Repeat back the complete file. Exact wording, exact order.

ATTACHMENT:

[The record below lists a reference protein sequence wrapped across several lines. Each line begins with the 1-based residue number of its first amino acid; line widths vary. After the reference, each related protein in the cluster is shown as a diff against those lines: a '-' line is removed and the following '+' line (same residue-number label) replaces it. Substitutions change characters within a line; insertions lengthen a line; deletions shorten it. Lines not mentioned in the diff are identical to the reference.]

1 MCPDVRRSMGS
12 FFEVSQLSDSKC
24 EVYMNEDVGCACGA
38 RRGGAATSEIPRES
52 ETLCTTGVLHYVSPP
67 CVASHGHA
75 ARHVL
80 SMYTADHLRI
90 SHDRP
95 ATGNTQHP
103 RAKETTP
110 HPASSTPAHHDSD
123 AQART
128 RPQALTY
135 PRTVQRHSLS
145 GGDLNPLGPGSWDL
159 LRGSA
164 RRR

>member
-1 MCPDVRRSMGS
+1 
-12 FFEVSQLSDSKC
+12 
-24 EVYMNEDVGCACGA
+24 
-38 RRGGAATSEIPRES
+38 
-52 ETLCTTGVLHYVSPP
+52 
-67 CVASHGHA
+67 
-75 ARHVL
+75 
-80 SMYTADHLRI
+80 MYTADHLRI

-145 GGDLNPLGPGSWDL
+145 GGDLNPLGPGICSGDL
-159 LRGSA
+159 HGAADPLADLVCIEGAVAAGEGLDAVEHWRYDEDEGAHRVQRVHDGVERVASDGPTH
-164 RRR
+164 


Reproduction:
[The record below lists a reference protein sequence wrapped across several lines. Each line begins with the 1-based residue number of its first amino acid; line widths vary. After the reference, each related protein in the cluster is shown as a diff against those lines: a '-' line is removed and the following '+' line (same residue-number label) replaces it. Substitutions change characters within a line; insertions lengthen a line; deletions shorten it. Lines not mentioned in the diff are identical to the reference.]

1 MCPDVRRSMGS
12 FFEVSQLSDSKC
24 EVYMNEDVGCACGA
38 RRGGAATSEIPRES
52 ETLCTTGVLHYVSPP
67 CVASHGHA
75 ARHVL
80 SMYTADHLRI
90 SHDRP
95 ATGNTQHP
103 RAKETTP
110 HPASSTPAHHDSD
123 AQART
128 RPQALTY
135 PRTVQRHSLS
145 GGDLNPLGPGSWDL
159 LRGSA
164 RRR

>member
-1 MCPDVRRSMGS
+1 
-12 FFEVSQLSDSKC
+12 
-24 EVYMNEDVGCACGA
+24 
-38 RRGGAATSEIPRES
+38 
-52 ETLCTTGVLHYVSPP
+52 
-67 CVASHGHA
+67 
-75 ARHVL
+75 
-80 SMYTADHLRI
+80 MYTADHLRI

-145 GGDLNPLGPGSWDL
+145 GGDLNPLGPGICSGDL
-159 LRGSA
+159 HGAADPLADLVCIEGAVAAGEGLDAVEHWRYDEDEGAHRVQRVHDGVERVASDGPTH
-164 RRR
+164 